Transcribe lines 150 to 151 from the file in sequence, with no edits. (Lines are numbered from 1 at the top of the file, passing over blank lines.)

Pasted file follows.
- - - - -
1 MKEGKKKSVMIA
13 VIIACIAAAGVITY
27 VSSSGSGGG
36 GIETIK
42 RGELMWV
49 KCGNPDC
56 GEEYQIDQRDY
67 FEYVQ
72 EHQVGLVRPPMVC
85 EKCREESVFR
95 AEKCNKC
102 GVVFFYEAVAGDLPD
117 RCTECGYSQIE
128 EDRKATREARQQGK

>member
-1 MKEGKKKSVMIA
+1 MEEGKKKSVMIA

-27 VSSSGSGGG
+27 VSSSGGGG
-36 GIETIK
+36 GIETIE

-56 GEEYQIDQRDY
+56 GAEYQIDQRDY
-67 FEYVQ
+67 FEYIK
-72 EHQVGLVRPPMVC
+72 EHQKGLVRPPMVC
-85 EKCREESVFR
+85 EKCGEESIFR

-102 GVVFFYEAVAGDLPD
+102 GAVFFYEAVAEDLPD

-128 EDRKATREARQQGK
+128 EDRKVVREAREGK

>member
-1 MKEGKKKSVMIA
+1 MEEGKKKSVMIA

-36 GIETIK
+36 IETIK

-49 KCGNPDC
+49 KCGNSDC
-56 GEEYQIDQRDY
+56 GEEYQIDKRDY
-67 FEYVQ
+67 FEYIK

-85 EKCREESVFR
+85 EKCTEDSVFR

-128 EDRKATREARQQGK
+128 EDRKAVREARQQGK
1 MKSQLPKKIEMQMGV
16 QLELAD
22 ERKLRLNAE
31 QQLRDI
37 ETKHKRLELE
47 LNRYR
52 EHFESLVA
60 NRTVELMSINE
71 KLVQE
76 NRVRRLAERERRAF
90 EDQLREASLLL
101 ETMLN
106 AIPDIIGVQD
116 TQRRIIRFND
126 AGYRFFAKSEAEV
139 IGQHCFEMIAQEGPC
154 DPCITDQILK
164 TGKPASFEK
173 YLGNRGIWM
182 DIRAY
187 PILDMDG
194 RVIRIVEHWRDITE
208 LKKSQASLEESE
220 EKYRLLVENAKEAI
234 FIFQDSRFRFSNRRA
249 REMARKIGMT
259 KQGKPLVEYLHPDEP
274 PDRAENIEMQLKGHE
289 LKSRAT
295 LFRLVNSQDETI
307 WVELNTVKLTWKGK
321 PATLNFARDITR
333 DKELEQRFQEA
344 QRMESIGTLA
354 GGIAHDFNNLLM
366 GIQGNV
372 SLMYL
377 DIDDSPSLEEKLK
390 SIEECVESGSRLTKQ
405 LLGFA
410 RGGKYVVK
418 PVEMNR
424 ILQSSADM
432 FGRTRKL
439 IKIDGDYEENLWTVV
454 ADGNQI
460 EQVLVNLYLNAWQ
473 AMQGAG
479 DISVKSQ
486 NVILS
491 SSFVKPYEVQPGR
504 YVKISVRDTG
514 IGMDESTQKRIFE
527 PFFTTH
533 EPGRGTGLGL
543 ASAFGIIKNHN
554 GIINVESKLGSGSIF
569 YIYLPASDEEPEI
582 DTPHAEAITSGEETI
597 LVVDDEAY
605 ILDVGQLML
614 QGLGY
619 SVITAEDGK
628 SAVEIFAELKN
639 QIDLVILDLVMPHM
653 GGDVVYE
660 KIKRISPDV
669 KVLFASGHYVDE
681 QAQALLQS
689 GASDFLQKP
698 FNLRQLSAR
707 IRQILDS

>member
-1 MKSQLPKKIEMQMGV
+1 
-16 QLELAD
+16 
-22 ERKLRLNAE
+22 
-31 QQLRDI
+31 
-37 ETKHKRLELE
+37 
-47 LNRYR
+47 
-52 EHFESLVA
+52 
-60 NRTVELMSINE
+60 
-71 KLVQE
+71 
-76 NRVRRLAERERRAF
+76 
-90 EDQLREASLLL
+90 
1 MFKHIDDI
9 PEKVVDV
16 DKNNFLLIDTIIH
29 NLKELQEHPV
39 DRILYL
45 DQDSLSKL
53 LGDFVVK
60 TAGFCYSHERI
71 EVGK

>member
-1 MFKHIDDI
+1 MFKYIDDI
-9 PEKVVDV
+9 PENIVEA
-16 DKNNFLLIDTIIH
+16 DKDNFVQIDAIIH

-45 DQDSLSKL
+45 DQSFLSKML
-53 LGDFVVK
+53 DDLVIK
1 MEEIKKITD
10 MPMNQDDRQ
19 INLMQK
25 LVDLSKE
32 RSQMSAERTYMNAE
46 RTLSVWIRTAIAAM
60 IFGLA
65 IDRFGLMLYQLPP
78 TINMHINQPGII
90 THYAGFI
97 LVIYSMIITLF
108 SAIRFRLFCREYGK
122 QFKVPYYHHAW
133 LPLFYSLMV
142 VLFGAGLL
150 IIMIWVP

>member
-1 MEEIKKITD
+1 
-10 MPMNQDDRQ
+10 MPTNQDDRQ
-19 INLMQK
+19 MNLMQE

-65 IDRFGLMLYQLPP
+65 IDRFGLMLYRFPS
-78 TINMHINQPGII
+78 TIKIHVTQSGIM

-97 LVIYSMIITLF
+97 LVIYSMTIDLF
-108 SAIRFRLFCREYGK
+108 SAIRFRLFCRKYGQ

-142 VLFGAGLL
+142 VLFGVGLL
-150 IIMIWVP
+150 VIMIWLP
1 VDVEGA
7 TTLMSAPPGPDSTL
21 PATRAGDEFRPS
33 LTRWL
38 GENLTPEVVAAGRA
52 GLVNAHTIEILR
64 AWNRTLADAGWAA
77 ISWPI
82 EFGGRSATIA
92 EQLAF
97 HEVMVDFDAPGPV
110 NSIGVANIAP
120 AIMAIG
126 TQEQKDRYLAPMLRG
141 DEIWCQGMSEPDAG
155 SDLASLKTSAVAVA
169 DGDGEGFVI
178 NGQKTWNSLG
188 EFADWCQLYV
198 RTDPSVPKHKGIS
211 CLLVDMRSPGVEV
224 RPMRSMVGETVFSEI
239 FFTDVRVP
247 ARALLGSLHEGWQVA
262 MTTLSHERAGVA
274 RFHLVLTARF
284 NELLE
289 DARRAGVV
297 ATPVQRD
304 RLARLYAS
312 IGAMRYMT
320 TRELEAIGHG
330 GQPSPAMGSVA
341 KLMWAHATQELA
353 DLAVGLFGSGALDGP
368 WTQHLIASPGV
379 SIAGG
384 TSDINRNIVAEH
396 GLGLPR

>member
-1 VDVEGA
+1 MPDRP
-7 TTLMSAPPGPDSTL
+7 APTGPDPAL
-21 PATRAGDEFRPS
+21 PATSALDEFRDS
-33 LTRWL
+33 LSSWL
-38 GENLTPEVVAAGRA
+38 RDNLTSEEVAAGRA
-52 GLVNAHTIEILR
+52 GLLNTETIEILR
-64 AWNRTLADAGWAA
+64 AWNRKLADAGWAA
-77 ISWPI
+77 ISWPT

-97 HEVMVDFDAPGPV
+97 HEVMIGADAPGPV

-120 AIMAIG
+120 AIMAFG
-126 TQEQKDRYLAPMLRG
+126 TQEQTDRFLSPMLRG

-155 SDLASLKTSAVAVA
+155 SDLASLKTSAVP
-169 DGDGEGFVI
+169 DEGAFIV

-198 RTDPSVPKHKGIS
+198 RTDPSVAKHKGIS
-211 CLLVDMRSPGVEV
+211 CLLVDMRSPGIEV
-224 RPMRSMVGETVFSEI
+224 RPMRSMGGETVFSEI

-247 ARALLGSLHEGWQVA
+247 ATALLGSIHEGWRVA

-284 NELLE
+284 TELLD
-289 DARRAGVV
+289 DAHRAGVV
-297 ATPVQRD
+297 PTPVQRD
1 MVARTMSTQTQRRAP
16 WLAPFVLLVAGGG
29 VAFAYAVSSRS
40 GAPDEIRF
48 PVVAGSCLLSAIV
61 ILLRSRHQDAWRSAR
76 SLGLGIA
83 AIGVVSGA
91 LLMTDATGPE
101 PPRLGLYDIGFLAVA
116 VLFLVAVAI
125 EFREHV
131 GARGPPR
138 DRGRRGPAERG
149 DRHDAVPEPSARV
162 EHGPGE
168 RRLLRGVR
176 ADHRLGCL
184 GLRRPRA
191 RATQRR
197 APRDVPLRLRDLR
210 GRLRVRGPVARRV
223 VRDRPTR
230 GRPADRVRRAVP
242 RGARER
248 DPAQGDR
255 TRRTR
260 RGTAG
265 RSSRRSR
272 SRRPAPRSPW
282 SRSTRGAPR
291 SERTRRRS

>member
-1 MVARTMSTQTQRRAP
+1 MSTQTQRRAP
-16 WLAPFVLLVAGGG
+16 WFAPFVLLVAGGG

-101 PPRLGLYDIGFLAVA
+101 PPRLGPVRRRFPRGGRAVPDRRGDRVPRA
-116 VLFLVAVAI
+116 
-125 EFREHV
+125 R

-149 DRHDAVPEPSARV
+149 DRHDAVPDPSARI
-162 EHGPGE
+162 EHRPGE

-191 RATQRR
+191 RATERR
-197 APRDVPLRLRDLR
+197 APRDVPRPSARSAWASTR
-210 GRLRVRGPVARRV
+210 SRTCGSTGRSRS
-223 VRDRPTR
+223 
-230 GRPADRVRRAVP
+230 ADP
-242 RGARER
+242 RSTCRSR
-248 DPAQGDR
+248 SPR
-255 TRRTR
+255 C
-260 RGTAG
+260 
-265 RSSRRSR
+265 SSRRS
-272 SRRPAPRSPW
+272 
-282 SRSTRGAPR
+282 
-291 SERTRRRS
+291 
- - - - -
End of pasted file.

53 LGDFVVK
60 TAGFCYSHERI